Beckett fools 'em with change

Not up to speed, he's up to challenge

By Gerry Fraley
Globe Correspondent / October 19, 2008
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ST. PETERSBURG, Fla. - There is no need for anyone connected with the Red Sox to give lefthander Jon Lester a pep talk before his scheduled start tonight in the deciding game of the American League Championship Series.

Lester watched rotation-mate Josh Beckett make it through five mostly difficult innings in a 4-2 victory against Tampa Bay last night at Tropicana Field. Beckett's performance provided inspiration for Lester.

"He's a battler," Lester said. "He competes as hard as he can. He didn't have the kind of stuff that he normally has, but he pitched his butt off."

This marked the third consecutive postseason start in which Beckett did not make it to the sixth inning. The difference this time was that Beckett found a way to overcome the limitations caused by a strained oblique muscle and win.

In his previous starts, against the Angels in a Division Series and the Rays in the second game of the ALCS, Beckett allowed 18 hits and 12 earned runs in 9 1/3 innings. He gave up three leads against the Rays.

This time, Beckett held the Rays to two runs, on homers, and only one at-bat with a runner in scoring position. He did it with more breaking and offspeed pitches than usual.

"He threw with a lot of guts," manager Terry Francona said. "It's not vintage Josh Beckett. But he also proved who he is. He gave us what we needed, and I don't think it was real easy for him."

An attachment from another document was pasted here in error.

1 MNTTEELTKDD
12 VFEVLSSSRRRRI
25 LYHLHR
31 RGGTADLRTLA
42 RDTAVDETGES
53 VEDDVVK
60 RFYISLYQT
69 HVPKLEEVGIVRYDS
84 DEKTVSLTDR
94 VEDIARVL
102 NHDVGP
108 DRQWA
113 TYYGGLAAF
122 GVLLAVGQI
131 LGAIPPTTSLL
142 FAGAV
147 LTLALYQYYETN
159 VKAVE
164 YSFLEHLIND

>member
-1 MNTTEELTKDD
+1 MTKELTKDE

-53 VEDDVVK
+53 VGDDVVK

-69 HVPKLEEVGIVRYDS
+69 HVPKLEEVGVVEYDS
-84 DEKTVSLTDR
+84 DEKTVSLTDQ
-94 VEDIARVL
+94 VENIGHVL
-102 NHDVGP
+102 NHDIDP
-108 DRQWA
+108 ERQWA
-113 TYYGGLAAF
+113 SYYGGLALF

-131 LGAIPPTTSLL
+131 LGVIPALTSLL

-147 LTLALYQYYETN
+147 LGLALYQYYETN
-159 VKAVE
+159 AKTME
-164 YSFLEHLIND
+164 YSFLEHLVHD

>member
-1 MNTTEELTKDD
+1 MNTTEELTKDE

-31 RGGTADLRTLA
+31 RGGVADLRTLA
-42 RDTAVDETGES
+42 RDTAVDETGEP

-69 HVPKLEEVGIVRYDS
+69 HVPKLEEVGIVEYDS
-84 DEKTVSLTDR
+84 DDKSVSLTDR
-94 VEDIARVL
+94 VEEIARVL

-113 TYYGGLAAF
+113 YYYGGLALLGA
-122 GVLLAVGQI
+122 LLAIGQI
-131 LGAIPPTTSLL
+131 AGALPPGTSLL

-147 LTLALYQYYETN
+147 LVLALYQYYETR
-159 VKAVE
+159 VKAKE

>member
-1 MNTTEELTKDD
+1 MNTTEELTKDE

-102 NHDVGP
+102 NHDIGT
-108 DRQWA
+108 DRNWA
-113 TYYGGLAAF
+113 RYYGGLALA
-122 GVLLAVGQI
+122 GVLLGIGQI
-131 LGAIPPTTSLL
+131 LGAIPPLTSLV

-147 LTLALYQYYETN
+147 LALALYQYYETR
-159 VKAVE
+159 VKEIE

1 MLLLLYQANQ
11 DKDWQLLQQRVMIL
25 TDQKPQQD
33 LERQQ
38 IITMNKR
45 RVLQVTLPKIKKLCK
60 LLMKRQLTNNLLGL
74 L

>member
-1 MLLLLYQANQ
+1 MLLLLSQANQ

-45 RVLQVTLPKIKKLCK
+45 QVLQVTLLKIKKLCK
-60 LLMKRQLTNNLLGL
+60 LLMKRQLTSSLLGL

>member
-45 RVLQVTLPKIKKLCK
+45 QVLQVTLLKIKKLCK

Beckett was his usual hard-boiled self after the win.

"I felt like I executed pitches when I needed to," said Beckett, giving his stock answer.

Beckett did have improved life on his pitches.

In Game 2, the Rays missed on only four of their 40 swings against Beckett. In the rematch, they missed on five of 34 swings. He threw nearly as many curveballs (28) as fastballs.

"Josh really had to be deliberate and stay within himself," catcher Jason Varitek said. "He has had to make some adjustments. He's not pitching with a 97 [mile-per-hour] fastball. But he knows how to pitch."

The Red Sox were not ready to go long with Beckett. The bullpen, first Javier Lopez and then Hideki Okajima, started preparing as soon as Beckett began facing hitters for a second time.

The third was a significant inning for Beckett. For the first time in five tries during the postseason, he had a shutdown inning, holding the opponent scoreless immediately after receiving a lead.

The Rays had their only at-bat with a runner in scoring position against Beckett in the fourth. With two outs, Carl Crawford poked a changeup to left for an opposite-field single and stole second.

Beckett responded with his best fastball of the game: a sinker that Cliff Floyd tried to pull and grounded to first baseman Mark Kotsay.

Beckett won a close race to the bag to take the flip from Kotsay and get the inning-ending out.

"We finally executed one of those," pitching coach John Farrell said. "We've had some plays like that in this ballpark that have not turned our way. That was a key part of the game."

When Beckett had to reach back for one big pitch, he made it.

American League Championship Series
Series Overview
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